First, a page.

7. Do you prefer to be in the driver’s seat or on the passenger side?
Having two people who prefer being in control can mean trouble— unless you learn to take turns. You don’t always have to be yin and yang on this one.
My partner and I both love being in the driver’s seat, but I also have a tendency to go with the flow. Unless I’m really in the mood to take the wheel, I usually let him take over. And I think that’s a pretty good metaphor for our attitudes within our relationship.
Just make sure, if you’re a woman in a heterosexual relationship, that your potential husband doesn’t prefer to take the wheel because he has weird the-man-should-always-drive issues or sexist (and incorrect) ideas about women and driving.
That’s never healthy.
8. Are you a dog person or a cat person?
The other moment I realized that I was going to marry my partner was when I first witnessed him pick up a family friend’s cat. Watching him mew at the fluffy, grumpy kitty melted my heart and I was already signing the papers in my mind.
Making sure your significant other is on board with your future pet adoption plans is important, but even if you don’t plan on having any pets, a person’s cat-or-dog preference says a lot about them. And if you do want to adopt, make sure you discuss any allergies that may prevent you from achieving those dreams.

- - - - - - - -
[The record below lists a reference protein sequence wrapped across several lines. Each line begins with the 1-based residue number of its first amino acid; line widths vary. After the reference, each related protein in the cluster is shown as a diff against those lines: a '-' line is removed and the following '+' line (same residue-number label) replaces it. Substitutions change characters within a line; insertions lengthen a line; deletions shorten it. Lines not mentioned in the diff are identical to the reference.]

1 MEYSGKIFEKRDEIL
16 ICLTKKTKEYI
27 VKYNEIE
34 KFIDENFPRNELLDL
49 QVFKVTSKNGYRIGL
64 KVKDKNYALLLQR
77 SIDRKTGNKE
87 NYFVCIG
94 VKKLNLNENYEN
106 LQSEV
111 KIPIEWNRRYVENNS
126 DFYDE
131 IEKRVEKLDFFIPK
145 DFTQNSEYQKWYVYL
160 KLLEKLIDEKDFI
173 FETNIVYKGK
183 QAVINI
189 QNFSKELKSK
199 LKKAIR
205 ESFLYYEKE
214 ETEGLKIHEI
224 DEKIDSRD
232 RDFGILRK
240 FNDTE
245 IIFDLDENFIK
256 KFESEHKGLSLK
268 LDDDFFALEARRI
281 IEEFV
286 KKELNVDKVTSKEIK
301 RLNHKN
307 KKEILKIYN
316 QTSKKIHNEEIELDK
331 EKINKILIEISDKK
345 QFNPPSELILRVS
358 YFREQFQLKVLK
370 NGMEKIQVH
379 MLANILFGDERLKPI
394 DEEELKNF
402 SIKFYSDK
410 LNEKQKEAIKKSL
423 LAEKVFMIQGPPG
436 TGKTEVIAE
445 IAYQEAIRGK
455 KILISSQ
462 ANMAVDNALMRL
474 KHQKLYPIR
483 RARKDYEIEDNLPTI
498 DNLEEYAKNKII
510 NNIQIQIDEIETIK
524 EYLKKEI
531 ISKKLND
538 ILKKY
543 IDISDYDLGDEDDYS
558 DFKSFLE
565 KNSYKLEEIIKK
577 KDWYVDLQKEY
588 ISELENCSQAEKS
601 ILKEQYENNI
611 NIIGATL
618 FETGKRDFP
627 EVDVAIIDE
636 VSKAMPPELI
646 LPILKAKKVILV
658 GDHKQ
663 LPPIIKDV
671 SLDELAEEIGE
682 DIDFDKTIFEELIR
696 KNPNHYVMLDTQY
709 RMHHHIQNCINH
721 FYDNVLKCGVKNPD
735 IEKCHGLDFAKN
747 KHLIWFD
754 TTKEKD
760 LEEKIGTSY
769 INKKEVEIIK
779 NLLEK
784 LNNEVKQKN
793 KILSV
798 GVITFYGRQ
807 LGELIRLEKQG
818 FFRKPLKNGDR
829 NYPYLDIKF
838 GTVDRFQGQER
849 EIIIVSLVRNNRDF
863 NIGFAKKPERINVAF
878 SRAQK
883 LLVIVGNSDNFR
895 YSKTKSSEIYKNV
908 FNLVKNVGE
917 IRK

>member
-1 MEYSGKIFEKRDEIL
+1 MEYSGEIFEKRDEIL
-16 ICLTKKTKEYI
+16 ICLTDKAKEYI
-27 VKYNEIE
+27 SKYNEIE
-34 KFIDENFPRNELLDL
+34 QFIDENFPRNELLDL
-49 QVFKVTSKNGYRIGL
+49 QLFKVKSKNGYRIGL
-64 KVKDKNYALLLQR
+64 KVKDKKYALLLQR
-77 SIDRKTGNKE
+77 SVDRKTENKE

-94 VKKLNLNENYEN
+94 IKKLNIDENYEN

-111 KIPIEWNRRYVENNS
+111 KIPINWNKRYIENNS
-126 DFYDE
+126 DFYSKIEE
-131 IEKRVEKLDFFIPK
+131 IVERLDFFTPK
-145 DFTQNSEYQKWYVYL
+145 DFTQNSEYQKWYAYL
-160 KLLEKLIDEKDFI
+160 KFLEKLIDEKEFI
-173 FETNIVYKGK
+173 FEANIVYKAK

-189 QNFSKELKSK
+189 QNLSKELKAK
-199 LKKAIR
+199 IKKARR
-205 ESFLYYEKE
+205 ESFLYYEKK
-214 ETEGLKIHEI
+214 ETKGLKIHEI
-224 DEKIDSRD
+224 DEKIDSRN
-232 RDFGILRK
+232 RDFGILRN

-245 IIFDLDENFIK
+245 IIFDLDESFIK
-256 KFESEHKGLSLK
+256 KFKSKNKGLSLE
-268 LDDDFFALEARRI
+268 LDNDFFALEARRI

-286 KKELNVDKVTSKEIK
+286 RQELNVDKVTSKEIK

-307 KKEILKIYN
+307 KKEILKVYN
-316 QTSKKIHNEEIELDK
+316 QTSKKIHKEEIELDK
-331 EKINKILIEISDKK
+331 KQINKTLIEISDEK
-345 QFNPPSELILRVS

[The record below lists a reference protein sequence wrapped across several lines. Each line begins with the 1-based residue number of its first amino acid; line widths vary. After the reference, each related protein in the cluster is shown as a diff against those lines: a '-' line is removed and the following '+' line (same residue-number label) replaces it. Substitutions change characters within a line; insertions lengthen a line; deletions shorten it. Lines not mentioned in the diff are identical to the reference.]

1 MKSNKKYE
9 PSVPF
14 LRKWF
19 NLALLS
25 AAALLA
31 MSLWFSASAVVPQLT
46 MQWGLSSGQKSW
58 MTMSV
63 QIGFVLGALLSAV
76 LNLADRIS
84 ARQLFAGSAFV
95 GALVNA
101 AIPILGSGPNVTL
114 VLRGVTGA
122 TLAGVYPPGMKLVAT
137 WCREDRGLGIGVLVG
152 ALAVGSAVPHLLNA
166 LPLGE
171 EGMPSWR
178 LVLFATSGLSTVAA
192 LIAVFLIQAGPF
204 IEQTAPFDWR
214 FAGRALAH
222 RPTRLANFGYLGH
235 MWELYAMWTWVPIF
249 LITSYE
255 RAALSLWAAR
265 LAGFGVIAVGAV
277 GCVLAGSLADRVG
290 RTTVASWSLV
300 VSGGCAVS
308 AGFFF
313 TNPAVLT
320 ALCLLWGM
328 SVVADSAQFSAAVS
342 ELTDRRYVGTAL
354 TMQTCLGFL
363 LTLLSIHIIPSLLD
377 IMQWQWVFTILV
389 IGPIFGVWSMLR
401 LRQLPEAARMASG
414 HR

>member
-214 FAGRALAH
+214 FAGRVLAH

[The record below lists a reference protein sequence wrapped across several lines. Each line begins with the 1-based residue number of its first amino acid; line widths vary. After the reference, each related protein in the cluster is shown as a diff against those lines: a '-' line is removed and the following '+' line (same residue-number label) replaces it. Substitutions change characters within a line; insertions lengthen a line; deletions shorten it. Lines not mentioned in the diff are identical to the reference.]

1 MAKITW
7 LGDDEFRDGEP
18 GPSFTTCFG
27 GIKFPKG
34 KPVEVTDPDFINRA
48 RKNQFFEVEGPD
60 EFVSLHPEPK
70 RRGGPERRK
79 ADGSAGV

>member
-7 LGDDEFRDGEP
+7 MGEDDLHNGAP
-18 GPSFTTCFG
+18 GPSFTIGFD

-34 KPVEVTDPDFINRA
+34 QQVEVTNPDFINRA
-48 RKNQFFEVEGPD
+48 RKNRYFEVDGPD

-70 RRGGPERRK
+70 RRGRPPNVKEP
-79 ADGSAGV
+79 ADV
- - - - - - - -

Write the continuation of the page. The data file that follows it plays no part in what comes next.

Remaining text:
(And whether they love you enough to take medication… not that you should emotionally blackmail them. Ahem.)
This applies to other pet preferences as well. Tarantula owners should be prepared that their potential pool of mates may be smaller than most.
9. Are you a spender or a saver?
Finances are the biggest point of contention in relationships. My fiancé and I are both Amazon junkies and love new clothes and toys, but we’re also both very conscious of our long-term goals and how we need to reach them.
Again, it’s okay to have differences on this; you just need to learn to identify them and how to handle them. In fact, if you’re a spender, it’s a good thing to have a partner who will keep you in check.
Otherwise, you should definitely take some financial planning courses together.
10. How much alone time do you need?
If you’re both Stage 5 Clingers like us, great!
If not, negotiate when and how much time you’d prefer to do things on your own. And if your partner needs more time to themselves than you do, know that it’s not about you. The more time you give them to do their own thing, the more they’ll be happy and willing to be around you.
There are far more than ten things you should be discussing with someone if you plan to tie the knot. In fact, pre-marital counseling is a great way to make sure you’re both on the same page if you can afford it.
But these questions are a good start on figuring out whether you can stand to live with this person. It’s especially important if you come from a family or culture where dating is discouraged.
No marriage is easy, but you want to make sure yours will be happy, loving, and sustainable.